Wednesday, September 22, 2010

Summer on the last day of Summer; Strauss and Fleming

The season has already changed. Light is slanting, and as the sun sets earlier we turn inward. Tonight is the last full moon of September. It has been called the "corn moon," or the "harvest moon," and it marks the Zhongqiu Festival in Chinese culture.

At age 84, Richard Strauss wrote his "Four Last Songs." He did not live long enough to hear them played. September, based on a poem written by Hermann Hesse, is the second song in the cycle; and here, sung by Renée Fleming at the proms in 2001, is a perfect setting for the harvest moon:

[0:27] The garden mourns in D major. The cool rain is chromatic but does not wander. One word is extended: Blumen. Strauss holds on to the flowers. The phrase closes in D:

Der Garten trauert (The garden is mourning,)
kühl sinkt in die Blumen der Regen (Cool sinks into the flowers from rain)

[1:00] We move into a bright G major. An important oscillating figure is introduced. It will develop an association with shuddering. The harmony also oscillates between major and minor. The last line is set as a motion down a major third into B-flat major [1:21]. It is a Schubertian move.

[1:31] A deflection is all that is required to embed this music a major third further removed; travelling the cycle of major thirds into G-flat major. Falling leaves may appear golden but they turn beautiful colors in death--the second major third in a cycle. Falling motion is set in chromatic descent and we leave the acacia tree poised on the dominant of G major:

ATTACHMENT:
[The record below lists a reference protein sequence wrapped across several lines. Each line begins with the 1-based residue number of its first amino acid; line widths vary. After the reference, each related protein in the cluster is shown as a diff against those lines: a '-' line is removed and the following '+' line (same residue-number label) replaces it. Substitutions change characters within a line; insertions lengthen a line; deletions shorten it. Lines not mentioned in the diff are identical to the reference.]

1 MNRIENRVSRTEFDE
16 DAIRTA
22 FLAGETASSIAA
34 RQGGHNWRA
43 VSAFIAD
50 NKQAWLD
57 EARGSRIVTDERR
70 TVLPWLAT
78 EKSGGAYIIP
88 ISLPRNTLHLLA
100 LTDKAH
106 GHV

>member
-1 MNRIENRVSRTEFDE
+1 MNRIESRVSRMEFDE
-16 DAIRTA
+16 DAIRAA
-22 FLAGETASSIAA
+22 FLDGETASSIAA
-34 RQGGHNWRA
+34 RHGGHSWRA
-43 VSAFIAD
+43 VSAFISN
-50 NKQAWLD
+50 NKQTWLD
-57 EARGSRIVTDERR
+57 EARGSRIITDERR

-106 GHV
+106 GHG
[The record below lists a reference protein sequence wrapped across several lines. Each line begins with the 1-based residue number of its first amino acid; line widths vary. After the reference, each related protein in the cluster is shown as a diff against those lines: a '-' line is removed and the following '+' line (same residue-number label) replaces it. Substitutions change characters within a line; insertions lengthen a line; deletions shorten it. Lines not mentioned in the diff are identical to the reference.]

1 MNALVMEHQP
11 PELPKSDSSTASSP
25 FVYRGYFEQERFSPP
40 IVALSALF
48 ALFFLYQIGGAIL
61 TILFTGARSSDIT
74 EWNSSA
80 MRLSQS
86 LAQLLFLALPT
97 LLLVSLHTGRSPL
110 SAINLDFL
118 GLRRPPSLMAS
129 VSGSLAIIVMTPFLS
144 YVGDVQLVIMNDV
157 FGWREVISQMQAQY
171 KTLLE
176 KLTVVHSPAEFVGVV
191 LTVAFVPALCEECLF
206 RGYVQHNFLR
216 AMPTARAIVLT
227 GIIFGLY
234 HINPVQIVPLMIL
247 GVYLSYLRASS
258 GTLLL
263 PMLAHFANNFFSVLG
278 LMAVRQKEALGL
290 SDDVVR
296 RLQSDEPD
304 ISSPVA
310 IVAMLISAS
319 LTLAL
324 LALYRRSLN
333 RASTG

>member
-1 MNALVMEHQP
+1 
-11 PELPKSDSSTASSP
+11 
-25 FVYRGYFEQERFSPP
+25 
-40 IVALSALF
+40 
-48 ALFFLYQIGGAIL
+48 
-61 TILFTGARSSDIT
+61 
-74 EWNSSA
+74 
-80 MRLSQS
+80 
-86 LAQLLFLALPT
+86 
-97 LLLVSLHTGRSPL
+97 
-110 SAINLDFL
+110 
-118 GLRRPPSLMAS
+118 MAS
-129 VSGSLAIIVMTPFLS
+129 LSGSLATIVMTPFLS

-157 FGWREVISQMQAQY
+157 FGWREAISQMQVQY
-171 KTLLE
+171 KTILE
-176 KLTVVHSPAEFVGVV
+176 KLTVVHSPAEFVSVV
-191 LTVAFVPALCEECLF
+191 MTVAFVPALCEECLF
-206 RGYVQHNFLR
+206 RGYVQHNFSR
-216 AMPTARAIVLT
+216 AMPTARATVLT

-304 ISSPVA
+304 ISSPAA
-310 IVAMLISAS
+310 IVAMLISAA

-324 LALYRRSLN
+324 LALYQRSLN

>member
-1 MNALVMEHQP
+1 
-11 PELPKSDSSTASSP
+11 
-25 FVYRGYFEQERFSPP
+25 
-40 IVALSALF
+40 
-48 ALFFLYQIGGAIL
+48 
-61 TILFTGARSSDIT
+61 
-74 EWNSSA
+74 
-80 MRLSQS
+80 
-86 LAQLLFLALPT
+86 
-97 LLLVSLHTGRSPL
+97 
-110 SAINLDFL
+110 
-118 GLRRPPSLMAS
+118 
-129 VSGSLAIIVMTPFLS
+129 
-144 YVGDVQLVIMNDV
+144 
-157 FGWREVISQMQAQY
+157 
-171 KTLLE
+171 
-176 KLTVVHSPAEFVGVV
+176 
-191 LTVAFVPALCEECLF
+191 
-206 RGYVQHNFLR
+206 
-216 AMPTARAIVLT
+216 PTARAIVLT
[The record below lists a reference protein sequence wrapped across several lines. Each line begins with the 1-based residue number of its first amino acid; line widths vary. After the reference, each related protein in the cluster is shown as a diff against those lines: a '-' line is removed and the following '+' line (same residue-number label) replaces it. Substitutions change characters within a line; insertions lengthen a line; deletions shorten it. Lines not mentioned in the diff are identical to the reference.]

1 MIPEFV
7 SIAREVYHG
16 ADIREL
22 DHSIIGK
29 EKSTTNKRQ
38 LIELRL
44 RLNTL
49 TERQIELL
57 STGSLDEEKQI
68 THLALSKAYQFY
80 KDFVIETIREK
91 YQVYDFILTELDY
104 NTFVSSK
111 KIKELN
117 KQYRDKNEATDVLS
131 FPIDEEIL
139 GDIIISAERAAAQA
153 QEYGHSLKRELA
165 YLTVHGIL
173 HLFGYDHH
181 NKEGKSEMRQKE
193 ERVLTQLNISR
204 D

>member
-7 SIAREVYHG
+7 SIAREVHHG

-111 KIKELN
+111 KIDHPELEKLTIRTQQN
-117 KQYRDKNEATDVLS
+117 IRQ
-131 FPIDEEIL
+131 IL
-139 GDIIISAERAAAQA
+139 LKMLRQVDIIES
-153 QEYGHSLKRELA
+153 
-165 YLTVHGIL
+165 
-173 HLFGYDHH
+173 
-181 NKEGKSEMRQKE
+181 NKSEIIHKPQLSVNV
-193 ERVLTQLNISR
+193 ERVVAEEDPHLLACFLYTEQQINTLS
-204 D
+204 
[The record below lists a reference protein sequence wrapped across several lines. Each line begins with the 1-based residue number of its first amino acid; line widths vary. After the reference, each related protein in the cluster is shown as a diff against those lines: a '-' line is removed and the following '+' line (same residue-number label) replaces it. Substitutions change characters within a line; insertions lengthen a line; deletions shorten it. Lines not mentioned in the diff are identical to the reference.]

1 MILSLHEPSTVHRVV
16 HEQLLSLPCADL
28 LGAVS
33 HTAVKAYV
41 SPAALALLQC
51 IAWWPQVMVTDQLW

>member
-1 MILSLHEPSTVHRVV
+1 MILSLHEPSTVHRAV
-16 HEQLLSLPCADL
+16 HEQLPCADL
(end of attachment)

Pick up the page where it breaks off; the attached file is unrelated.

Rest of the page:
[2:14] How great it feels to return to G major even if only for an instant--long enough to hear the motive of oscillation transformed. The music becomes restless then floats over the word "sterbenden" (dying). Dying is encoded with the oscillation motive of summer:

[3:00] Fleming's ascending line is a sonic rose. The music shifts into E-flat major, hugging the Neapolitan and thinking about closing:

[3:33] The music arrives in the dominant--but a Straussian dominant with veils and dry ice. "Weary" is melismatic with a final transformation of the oscillating motive into triplets:

sehnt sich nach Ruh. (yearning for peace,)
Langsam tut er (slowly it closes)
die müdgeword'nen Augen zu (its weary eyes.)

[4:30] The famous horn solo that closes this song carries with it a strong association with hunting, perhaps searching in this context, and it transforms the oscillation motive into the purely instrumental to close the song in D major.
Lange noch bei den Rosen (Lingering still near the roses)
bleibt er stehn, (it remains standing,)

Sommer lächelt erstaunt und matt (Summer marvels and smiles seeing)
In den sterbenden Gartentraum. (the dying garden-dream)

Golden tropft Blatt um Blatt (Golden leaves; leaf upon leaf,)
nieder vom hohen Akazienbaum (Fall from the tallest acacia tree.)

Der Sommer schauer still (The summer shudders quietly)
seinem Ende entgegen. (as it meets its end.)

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